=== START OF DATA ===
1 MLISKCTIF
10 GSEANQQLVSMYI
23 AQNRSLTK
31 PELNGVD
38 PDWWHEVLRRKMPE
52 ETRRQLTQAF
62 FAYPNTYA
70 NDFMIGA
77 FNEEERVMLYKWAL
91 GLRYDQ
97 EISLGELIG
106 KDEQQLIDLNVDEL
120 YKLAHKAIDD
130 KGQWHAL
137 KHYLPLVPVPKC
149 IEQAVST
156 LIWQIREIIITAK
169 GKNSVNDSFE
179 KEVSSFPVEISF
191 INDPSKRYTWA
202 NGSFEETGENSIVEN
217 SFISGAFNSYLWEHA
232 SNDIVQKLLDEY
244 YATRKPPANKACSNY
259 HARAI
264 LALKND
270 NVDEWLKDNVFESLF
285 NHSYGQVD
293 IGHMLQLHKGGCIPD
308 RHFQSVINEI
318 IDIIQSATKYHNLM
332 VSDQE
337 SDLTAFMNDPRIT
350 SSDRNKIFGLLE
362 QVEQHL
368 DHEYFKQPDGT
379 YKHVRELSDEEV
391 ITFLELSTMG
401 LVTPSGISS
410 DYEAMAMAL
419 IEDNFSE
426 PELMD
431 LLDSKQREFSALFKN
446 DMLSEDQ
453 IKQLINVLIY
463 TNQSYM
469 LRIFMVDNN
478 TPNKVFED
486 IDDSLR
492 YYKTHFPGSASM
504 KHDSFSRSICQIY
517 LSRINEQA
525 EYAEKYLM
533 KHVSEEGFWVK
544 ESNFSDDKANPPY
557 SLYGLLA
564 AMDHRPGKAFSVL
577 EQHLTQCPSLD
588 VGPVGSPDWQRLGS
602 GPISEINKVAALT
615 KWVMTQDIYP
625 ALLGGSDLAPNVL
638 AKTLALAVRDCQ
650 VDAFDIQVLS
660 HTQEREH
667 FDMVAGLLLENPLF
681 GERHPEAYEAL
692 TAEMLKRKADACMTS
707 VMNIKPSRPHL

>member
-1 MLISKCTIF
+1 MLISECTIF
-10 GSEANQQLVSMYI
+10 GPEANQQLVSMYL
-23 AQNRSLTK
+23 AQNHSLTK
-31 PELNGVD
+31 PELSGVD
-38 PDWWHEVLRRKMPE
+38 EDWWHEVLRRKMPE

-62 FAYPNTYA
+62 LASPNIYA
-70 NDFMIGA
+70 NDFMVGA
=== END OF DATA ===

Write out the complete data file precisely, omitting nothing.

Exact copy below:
1 MLISKCTIF
10 GSEANQQLVSMYI
23 AQNRSLTK
31 PELNGVD
38 PDWWHEVLRRKMPE
52 ETRRQLTQAF
62 FAYPNTYA
70 NDFMIGA
77 FNEEERVMLYKWAL
91 GLRYDQ
97 EISLGELIG
106 KDEQQLIDLNVDEL
120 YKLAHKAIDD
130 KGQWHAL
137 KHYLPLVPVPKC
149 IEQAVST
156 LIWQIREIIITAK
169 GKNSVNDSFE
179 KEVSSFPVEISF
191 INDPSKRYTWA
202 NGSFEETGENSIVEN
217 SFISGAFNSYLWEHA
232 SNDIVQKLLDEY
244 YATRKPPANKACSNY
259 HARAI
264 LALKND
270 NVDEWLKDNVFESLF
285 NHSYGQVD
293 IGHMLQLHKGGCIPD
308 RHFQSVINEI
318 IDIIQSATKYHNLM
332 VSDQE
337 SDLTAFMNDPRIT
350 SSDRNKIFGLLE
362 QVEQHL
368 DHEYFKQPDGT
379 YKHVRELSDEEV
391 ITFLELSTMG
401 LVTPSGISS
410 DYEAMAMAL
419 IEDNFSE
426 PELMD
431 LLDSKQREFSALFKN
446 DMLSEDQ
453 IKQLINVLIY
463 TNQSYM
469 LRIFMVDNN
478 TPNKVFED
486 IDDSLR
492 YYKTHFPGSASM
504 KHDSFSRSICQIY
517 LSRINEQA
525 EYAEKYLM
533 KHVSEEGFWVK
544 ESNFSDDKANPPY
557 SLYGLLA
564 AMDHRPGKAFSVL
577 EQHLTQCPSLD
588 VGPVGSPDWQRLGS
602 GPISEINKVAALT
615 KWVMTQDIYP
625 ALLGGSDLAPNVL
638 AKTLALAVRDCQ
650 VDAFDIQVLS
660 HTQEREH
667 FDMVAGLLLENPLF
681 GERHPEAYEAL
692 TAEMLKRKADACMTS
707 VMNIKPSRPHL

>member
-1 MLISKCTIF
+1 MLISECTIF
-10 GSEANQQLVSMYI
+10 GPEANQQLVSMYL
-23 AQNRSLTK
+23 AQNHSLTK
-31 PELNGVD
+31 PELSGVD
-38 PDWWHEVLRRKMPE
+38 EDWWHEVLRRKMPE

-62 FAYPNTYA
+62 LASPNIYA
-70 NDFMIGA
+70 NDFMVGA